The return of free-to-air broadcasting was an idea that featured prominently among the 131 comments left on the article, as did calls for Liberty to introduce a dedicated streaming service for on-track action.

Sauber Manor

Another popular idea was an improved system of financial distribution throughout the grid so that the risk of smaller teams closing was reduced. Others called for more of a focus on F1’s history, the preservation of classic venues, and rules that promote innovation, control costs and lead to higher levels of competition.

Here is a selection of the best comments:

Curly: “First and foremost you don't get new fans if your TV coverage is behind a pay wall. Existing fans may be willing to chip in a little for TV coverage, but nobody new is going to take a punt on something if you have to pay to view it. So the fanbase is getting older and older, which means your fan base is ultimately dying off one way or another.

“If they are serious about growing the fan base, then free to view is the only choice for TV, with perhaps additional access/coverage via online subscription if they want it.”

Sky_TV_Malaysia'12_032

Nezi: “I'd happily pay a fair price for a dedicated, easy to access, online steam of F1. But I'm not willing to pay the price of a full Sky package when there's little outside of F1 that interests me in live scheduled TV these days.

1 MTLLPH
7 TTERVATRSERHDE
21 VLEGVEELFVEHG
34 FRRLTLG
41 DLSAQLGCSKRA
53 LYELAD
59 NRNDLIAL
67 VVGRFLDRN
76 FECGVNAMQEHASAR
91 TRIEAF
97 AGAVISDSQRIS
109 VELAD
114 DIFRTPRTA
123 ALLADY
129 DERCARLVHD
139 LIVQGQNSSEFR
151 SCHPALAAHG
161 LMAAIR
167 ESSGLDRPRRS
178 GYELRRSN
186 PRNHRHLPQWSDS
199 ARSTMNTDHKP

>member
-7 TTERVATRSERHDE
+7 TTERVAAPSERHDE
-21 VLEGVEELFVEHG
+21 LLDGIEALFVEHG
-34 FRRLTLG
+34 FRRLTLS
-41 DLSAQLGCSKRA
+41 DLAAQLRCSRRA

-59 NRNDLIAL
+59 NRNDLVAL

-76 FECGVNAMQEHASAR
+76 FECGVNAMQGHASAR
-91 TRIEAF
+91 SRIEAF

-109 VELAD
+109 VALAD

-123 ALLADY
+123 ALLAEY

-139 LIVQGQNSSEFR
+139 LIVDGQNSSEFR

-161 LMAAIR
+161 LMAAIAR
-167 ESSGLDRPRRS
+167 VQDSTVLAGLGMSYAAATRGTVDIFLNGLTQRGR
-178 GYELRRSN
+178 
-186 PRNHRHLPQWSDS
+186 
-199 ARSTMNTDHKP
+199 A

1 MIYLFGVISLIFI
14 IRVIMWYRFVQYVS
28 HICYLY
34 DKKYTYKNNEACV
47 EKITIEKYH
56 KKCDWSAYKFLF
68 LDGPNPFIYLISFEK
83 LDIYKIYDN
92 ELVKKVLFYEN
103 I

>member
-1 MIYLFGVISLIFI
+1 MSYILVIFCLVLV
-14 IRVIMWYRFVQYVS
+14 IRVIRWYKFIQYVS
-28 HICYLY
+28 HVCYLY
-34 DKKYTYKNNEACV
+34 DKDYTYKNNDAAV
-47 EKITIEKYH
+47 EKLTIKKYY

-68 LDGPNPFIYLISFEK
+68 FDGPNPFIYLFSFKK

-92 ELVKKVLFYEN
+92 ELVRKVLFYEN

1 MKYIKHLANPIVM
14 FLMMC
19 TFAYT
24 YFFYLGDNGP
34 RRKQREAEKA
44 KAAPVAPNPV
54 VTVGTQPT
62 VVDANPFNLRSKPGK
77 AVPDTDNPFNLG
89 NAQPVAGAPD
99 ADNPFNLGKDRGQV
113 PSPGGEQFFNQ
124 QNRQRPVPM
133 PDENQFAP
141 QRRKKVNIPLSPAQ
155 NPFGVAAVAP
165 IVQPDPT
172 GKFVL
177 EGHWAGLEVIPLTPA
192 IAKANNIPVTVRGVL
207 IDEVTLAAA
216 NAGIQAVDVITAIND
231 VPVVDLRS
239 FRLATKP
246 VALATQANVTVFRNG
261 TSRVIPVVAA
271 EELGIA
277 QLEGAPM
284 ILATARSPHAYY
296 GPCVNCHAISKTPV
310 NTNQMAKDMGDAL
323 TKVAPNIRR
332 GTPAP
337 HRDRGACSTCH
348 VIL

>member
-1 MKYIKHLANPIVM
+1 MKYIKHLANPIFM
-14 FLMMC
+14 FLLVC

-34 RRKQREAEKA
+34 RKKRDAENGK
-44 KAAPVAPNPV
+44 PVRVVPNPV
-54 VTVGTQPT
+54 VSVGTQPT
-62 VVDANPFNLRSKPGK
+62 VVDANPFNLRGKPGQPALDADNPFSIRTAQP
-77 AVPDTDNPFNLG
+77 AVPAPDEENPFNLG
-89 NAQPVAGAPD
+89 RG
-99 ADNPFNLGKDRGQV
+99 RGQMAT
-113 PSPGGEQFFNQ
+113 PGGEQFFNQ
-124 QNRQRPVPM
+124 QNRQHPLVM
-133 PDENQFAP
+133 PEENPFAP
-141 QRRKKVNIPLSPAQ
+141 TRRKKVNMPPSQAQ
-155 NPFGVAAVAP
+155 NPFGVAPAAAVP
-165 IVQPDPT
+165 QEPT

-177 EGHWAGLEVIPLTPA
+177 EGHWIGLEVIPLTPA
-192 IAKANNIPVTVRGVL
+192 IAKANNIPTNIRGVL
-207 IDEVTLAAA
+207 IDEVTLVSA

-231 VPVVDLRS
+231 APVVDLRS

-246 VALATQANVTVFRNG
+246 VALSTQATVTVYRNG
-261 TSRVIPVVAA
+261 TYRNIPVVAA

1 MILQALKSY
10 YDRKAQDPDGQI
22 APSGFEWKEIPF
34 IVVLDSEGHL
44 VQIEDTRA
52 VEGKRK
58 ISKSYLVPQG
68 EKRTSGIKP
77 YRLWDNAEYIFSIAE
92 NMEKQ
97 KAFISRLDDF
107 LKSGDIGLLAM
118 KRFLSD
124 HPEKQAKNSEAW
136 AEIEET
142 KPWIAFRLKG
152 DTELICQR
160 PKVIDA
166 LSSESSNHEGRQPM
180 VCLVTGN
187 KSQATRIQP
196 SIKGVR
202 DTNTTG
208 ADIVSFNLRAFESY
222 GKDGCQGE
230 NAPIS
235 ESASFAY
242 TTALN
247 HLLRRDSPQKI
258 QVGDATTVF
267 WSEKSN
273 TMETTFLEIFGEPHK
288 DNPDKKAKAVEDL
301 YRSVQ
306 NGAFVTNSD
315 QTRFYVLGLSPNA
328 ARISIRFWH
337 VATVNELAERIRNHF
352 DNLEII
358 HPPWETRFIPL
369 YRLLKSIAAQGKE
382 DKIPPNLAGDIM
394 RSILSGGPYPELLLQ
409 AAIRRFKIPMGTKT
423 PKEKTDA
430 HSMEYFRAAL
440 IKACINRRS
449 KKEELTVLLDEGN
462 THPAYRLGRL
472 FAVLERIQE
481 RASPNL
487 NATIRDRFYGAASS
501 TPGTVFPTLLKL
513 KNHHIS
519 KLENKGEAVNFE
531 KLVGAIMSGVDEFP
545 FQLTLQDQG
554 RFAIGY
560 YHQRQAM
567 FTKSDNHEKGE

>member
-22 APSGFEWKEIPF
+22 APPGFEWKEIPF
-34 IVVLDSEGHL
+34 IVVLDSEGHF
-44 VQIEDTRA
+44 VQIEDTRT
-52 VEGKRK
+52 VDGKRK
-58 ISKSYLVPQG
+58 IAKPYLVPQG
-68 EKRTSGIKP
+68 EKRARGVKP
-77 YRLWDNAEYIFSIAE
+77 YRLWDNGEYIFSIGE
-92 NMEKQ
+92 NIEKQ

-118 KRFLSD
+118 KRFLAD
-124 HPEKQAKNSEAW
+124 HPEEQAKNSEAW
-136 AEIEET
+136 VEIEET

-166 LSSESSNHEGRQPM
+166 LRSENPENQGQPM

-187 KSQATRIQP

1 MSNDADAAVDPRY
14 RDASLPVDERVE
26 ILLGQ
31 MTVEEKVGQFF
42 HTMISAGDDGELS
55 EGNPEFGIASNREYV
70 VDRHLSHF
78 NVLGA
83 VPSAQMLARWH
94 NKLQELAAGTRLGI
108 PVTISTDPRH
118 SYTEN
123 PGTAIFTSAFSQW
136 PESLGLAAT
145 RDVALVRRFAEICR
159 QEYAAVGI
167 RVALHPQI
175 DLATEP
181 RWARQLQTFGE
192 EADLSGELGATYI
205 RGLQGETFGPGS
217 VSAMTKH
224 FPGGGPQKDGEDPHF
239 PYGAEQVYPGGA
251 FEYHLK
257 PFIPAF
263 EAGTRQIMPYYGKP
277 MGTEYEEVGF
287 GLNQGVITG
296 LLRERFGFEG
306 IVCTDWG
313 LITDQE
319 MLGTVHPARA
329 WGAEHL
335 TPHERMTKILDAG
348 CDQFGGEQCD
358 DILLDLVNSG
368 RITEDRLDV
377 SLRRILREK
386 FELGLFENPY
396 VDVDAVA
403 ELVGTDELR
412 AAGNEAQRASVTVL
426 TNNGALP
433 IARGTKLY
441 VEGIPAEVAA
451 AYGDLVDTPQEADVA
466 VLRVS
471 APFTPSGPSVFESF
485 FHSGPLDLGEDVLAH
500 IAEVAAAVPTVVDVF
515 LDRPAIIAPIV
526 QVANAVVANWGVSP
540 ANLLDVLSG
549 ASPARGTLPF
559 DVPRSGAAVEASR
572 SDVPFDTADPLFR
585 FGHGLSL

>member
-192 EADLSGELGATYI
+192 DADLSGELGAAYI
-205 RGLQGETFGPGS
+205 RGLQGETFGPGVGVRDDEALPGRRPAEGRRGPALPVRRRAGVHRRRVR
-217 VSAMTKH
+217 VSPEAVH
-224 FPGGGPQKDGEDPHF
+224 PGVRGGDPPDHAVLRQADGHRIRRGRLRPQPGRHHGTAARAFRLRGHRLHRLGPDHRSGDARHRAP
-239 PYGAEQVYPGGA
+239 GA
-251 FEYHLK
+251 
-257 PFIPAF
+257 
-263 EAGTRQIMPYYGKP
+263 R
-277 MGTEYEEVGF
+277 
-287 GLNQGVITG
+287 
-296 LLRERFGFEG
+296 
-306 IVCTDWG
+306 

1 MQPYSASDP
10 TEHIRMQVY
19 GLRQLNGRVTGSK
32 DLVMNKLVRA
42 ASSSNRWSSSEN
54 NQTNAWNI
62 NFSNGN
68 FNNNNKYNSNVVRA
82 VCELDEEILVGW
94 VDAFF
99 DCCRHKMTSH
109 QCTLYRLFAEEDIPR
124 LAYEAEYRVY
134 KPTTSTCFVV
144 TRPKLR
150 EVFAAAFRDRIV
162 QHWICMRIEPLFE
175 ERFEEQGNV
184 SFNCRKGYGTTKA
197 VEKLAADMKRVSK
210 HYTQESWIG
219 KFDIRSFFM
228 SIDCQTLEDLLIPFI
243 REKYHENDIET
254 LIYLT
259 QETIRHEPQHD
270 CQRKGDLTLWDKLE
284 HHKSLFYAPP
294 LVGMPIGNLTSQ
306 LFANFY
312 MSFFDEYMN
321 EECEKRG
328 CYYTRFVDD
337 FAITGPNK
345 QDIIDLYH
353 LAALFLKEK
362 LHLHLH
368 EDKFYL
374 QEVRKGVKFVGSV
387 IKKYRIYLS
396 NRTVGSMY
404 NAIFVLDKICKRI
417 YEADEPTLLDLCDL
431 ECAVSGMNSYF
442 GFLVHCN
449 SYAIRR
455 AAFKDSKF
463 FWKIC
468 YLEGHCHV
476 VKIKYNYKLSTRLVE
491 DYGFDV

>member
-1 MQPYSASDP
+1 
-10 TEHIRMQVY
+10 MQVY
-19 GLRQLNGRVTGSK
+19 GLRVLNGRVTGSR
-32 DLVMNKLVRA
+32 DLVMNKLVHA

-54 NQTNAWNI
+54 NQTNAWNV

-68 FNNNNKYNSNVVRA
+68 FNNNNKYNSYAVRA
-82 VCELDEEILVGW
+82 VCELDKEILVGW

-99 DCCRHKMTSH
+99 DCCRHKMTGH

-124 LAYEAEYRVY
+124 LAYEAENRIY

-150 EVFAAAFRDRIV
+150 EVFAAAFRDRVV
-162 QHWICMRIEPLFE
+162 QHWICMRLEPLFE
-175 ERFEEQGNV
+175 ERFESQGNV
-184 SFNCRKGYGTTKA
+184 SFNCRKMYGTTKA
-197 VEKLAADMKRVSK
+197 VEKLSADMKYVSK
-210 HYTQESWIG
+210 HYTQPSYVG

“That said, a return to free to air full season would be preferred, and I think the larger audience they get from that would benefit them more than the paywall paycheck. The signals are that these guys understand that, but we'll see. I'd probably even be willing to pay for a premium online subscription even if it was it's free to air. But if it does go Sky-only in 2 years as planned, they and their sponsors will lose my attention.”

Tubbysi: “Innovation is the key to making the sport exciting, I miss the days of radically different ideas on different cars, be it aero, engine or suspension. I know the cost cap was a failure, but a situation where all top teams had a similar budget to deploy how they wanted with much freer technical rules would make things exciting and provide some opportunities for extra technical content on TV/internet.

Lewis Hamilton

“It would also be likely to lead to more car failures which adds to the unpredictability. Give the teams a max budget for car development and a maximum amount of fuel for a race distance and let them use it however they choose.”

Peter: “The lack of any real presence of the sport in an online platform has been most obvious. It wasn't that long ago when F1 didn't even have its own YouTube channel and even that is very light on content with generic ask the driver features that neither interests the casual or hard core fan base.